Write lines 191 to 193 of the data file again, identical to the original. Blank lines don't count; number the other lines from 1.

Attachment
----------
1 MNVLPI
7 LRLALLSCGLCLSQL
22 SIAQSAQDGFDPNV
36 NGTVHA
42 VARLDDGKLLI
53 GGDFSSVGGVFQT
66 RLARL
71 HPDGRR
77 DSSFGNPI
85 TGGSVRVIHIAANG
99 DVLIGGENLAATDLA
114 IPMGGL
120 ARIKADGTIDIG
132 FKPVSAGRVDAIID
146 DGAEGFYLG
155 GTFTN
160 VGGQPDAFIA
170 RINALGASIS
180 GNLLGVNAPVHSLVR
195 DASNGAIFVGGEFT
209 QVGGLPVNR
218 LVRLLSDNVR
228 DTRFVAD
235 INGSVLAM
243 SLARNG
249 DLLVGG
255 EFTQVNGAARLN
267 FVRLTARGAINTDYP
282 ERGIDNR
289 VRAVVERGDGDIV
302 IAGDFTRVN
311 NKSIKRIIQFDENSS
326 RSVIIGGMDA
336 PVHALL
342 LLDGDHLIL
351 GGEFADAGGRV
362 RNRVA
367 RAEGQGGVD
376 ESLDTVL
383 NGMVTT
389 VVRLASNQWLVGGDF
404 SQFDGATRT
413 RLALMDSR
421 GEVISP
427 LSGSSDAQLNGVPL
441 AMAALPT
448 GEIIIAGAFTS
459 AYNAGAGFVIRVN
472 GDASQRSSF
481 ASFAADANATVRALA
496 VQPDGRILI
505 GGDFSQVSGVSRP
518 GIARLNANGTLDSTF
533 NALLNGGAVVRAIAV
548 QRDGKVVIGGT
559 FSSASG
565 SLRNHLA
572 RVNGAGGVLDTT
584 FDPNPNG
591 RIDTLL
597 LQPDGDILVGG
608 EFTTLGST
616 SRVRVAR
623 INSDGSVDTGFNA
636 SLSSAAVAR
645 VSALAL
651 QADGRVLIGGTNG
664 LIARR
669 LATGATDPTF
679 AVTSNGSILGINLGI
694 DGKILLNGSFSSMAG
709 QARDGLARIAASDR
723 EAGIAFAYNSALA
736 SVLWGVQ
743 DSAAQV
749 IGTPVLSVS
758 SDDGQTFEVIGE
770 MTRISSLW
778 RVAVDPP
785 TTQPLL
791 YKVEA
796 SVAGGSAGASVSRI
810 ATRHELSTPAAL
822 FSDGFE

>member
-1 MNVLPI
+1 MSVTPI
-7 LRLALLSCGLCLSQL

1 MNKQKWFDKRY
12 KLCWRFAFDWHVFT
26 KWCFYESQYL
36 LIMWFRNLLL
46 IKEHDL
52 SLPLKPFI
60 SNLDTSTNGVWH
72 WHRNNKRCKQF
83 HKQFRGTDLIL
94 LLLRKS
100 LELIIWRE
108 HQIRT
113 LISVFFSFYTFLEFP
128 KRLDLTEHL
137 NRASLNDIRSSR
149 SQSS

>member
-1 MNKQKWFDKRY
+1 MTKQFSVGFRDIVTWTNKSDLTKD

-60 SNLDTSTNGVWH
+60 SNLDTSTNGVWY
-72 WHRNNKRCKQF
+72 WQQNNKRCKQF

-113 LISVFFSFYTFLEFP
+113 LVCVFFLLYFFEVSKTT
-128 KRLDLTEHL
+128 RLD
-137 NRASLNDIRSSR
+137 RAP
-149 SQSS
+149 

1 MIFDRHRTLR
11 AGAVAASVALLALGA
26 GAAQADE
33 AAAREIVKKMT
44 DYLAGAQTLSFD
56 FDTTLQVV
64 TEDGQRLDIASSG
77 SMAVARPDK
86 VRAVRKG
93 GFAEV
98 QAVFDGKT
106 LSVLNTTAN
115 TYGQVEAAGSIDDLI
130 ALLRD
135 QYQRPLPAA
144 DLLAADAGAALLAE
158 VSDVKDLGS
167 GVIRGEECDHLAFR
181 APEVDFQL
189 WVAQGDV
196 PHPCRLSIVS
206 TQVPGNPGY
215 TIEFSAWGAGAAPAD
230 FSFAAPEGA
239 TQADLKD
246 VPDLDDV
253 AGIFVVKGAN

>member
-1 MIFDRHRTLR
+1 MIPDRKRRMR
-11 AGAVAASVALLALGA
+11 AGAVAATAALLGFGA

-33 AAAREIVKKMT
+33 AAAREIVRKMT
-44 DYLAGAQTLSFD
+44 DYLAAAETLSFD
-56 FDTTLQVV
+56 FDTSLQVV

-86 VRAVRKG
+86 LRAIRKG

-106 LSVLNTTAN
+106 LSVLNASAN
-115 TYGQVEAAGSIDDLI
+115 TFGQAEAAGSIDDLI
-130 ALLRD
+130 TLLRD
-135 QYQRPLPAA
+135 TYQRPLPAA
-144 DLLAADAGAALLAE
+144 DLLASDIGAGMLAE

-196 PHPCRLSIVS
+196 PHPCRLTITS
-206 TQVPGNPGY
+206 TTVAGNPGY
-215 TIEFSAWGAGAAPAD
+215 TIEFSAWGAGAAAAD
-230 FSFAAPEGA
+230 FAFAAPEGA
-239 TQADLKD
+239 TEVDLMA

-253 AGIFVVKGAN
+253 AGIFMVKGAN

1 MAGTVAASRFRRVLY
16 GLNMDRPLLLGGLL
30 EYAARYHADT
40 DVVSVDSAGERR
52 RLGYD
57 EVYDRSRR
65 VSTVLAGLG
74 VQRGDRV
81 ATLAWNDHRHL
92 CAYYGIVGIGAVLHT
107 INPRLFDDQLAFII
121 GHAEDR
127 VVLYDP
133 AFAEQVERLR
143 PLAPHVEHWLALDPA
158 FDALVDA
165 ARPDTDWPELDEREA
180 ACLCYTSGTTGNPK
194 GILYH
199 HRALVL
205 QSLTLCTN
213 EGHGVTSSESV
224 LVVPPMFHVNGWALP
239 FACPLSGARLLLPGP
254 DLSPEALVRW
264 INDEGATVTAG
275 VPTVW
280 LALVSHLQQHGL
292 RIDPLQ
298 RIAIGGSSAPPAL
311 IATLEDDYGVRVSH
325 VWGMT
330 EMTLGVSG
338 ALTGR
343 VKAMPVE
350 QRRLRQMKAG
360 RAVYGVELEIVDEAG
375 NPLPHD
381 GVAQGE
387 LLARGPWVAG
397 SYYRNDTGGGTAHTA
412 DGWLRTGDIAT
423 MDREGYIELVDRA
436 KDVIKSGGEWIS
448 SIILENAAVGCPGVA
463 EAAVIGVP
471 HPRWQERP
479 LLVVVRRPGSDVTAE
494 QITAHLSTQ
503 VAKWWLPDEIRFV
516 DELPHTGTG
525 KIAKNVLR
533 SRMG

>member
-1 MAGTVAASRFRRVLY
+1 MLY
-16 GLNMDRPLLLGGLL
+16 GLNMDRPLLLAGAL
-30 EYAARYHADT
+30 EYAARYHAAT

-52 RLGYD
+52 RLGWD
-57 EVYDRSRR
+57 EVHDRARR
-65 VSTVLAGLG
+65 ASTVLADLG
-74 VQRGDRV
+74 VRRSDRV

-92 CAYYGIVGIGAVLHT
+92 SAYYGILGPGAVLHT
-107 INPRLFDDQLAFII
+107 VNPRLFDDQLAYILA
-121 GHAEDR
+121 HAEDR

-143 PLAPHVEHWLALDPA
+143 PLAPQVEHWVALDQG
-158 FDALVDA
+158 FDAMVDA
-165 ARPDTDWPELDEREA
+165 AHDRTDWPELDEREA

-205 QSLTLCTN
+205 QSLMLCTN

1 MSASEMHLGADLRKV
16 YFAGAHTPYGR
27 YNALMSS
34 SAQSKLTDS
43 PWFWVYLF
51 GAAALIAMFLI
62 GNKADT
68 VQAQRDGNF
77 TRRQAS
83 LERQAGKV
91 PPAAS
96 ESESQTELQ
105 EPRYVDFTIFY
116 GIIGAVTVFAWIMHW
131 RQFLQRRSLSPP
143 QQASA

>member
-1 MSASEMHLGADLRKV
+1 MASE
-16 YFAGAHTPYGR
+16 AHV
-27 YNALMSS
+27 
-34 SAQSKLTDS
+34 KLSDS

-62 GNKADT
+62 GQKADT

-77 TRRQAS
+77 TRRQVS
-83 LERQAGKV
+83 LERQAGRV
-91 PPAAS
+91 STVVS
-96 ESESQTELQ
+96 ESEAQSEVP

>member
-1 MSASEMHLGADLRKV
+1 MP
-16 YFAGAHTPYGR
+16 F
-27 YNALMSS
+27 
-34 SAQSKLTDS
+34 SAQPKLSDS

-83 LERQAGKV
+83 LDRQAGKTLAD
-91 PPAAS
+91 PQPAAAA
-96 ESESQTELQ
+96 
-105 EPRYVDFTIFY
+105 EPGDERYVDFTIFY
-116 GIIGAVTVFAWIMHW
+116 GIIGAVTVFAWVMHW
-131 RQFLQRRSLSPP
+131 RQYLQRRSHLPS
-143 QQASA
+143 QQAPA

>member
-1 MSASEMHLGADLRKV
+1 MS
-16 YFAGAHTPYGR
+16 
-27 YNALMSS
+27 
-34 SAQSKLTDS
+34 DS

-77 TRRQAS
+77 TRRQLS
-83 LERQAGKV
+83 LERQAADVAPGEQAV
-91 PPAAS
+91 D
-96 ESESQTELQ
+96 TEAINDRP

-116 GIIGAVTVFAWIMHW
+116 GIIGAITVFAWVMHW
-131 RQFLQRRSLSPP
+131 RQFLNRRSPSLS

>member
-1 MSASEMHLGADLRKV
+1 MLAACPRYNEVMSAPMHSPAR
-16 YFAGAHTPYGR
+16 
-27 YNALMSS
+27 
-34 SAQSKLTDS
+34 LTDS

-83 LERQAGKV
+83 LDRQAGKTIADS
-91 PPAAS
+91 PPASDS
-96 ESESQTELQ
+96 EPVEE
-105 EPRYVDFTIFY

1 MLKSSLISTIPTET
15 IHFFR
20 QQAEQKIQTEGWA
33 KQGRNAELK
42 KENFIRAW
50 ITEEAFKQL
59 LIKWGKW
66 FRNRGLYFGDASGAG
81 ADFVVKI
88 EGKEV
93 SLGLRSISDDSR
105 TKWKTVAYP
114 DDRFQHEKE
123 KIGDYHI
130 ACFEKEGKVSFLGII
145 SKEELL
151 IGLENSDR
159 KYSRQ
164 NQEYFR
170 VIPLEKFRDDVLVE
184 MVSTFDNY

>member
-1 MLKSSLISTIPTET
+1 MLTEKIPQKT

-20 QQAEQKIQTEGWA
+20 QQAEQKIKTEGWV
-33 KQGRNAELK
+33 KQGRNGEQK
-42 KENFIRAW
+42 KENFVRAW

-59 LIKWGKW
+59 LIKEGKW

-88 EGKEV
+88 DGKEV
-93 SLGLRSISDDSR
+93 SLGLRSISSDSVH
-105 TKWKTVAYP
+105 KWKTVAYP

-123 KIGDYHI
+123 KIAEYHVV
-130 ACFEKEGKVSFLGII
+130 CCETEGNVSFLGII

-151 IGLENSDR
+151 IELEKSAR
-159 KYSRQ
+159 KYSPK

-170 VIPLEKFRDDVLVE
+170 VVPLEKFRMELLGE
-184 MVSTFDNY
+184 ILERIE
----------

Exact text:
92 CAYYGIVGIGAVLHT
107 INPRLFDDQLAFII
121 GHAEDR